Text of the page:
UK households will find out how much their bills will increase when the new energy price cap is announced on Friday.
The average annual bill for gas and electricity could reach £4,650 in January when the cap is next reviewed, according to analysts Cornwall Insight.
However, plans to make energy cheaper for households who use less during peak times are expected in early September.
What is the energy price cap?
The price cap is set by Ofgem, the energy regulator. It sets the maximum price that energy companies can charge households on a standard variable tariff for each unit of energy (kilowatt hour or KwH) they use.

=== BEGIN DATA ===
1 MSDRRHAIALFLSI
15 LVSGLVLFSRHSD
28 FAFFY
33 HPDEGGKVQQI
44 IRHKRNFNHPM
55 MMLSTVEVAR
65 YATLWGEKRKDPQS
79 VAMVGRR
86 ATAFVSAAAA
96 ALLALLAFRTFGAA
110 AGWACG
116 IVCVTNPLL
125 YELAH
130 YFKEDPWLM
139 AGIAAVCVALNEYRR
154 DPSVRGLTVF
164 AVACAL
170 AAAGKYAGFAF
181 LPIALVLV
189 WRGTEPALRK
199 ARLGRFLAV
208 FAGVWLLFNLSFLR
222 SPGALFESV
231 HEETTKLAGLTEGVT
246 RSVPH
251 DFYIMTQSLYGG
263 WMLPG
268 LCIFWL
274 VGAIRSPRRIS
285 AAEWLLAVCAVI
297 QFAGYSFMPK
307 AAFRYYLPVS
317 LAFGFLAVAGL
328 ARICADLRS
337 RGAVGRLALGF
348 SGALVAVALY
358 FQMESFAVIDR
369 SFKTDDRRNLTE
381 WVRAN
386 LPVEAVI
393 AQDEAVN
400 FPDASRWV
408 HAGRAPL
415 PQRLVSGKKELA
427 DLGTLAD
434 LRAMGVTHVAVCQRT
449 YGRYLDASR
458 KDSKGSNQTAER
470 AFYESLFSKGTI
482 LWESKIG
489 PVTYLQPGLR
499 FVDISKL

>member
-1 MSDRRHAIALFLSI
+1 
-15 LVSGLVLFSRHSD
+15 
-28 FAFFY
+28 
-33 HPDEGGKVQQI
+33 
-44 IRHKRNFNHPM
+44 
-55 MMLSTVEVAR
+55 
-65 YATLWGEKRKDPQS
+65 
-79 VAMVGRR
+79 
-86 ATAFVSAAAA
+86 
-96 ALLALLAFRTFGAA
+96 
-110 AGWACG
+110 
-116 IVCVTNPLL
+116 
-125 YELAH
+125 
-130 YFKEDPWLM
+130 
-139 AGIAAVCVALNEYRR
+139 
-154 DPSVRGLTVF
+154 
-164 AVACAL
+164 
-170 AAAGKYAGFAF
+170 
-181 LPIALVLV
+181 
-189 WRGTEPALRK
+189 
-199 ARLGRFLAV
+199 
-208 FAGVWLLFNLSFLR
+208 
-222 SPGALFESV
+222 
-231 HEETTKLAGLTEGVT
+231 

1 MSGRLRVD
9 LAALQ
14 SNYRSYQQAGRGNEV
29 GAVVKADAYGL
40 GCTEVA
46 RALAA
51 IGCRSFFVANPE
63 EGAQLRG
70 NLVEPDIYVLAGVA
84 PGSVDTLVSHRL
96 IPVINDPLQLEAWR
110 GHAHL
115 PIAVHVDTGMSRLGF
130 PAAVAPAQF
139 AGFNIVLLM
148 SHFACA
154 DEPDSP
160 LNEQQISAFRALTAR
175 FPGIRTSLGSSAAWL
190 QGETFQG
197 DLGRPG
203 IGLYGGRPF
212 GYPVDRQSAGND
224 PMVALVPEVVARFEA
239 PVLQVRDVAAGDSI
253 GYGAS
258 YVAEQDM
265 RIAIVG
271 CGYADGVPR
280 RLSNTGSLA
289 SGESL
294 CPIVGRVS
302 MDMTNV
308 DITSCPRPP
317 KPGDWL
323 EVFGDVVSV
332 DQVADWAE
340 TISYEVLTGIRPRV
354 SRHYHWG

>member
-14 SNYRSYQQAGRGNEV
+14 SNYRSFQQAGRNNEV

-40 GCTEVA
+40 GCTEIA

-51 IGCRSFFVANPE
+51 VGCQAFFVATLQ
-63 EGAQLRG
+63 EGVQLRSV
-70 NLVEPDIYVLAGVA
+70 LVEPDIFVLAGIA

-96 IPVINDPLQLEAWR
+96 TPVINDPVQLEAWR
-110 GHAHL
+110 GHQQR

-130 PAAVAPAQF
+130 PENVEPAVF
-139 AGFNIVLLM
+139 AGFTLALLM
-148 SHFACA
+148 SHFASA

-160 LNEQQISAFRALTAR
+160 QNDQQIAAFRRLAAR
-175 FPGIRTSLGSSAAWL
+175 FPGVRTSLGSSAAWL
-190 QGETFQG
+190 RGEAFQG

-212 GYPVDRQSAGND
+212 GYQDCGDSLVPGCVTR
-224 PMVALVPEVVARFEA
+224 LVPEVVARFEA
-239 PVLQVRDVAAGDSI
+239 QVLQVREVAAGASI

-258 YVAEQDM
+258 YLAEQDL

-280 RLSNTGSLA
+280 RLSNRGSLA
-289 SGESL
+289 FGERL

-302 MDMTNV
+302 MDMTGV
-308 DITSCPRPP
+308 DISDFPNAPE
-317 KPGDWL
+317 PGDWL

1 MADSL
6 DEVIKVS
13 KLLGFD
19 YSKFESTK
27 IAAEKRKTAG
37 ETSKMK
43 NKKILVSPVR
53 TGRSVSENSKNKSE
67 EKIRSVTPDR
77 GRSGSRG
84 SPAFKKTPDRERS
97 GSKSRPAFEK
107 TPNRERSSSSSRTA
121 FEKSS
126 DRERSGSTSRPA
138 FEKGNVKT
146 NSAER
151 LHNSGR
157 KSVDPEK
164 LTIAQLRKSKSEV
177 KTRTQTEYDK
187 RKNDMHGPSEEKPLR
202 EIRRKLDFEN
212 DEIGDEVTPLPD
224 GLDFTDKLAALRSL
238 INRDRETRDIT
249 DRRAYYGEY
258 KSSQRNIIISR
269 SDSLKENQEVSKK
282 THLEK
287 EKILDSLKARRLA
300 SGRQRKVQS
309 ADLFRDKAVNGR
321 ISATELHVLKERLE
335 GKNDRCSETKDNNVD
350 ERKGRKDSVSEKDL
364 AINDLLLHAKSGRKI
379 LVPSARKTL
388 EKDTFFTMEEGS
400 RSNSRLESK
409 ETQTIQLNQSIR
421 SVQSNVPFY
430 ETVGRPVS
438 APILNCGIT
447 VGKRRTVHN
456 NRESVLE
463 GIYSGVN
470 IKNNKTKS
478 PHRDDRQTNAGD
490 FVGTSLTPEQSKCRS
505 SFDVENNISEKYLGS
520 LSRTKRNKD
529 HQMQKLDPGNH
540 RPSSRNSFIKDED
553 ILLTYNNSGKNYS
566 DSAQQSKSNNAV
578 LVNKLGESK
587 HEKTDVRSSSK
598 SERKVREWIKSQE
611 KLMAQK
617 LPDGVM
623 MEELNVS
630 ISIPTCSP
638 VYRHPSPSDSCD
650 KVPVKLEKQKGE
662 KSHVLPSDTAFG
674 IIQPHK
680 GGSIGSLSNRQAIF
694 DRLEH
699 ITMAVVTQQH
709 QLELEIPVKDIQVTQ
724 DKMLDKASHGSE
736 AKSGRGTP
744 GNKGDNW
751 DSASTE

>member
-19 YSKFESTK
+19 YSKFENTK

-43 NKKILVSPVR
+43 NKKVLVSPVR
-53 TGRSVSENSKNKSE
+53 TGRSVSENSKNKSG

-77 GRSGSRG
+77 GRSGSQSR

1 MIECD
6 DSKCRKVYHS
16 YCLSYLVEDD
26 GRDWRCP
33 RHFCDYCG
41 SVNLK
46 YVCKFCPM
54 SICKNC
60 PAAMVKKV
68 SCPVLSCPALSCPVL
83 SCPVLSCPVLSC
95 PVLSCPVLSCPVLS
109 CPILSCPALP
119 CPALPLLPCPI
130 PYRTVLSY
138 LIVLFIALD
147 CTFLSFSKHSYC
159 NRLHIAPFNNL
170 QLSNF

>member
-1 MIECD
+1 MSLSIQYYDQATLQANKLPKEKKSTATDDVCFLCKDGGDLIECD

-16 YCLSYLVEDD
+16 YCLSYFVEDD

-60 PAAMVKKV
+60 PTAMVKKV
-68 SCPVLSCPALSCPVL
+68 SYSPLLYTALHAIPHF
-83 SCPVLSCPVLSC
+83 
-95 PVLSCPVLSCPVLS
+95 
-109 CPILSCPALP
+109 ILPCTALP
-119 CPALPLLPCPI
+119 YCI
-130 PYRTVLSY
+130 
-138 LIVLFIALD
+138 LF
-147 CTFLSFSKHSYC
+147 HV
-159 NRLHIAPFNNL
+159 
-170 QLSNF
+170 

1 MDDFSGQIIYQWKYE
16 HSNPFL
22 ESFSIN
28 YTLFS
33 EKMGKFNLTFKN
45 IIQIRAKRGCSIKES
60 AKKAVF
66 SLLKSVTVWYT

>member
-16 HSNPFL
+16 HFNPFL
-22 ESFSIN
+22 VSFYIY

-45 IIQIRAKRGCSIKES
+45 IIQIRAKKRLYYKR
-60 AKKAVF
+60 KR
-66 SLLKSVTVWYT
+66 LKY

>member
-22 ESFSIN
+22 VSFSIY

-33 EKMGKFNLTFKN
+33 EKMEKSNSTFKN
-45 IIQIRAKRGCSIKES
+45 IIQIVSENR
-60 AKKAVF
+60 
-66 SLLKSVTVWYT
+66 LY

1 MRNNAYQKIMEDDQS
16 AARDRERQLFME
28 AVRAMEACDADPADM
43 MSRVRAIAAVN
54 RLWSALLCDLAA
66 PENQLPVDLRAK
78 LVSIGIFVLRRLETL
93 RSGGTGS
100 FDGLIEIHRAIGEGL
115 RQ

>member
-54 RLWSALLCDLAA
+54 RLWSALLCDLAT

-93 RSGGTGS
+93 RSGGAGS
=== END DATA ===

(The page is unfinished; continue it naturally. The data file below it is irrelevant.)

It's based on how much the companies have to pay the firms which produce electricity and gas, and is now reviewed every three months.
Ofgem then calculates how much a household which uses the average amount of energy will have to pay over a 12-month period - assuming they pay by direct debt.
People who use comparatively more energy will pay more, while the bill will be cheaper for those who use less.
Customers who don't pay by direct debit or who use prepayment meters pay more for the energy they use.
The price cap applies in England, Scotland and Wales, and is designed to protect consumers from short-term changes.
Energy prices in Northern Ireland are controlled separately, but have also risen sharply.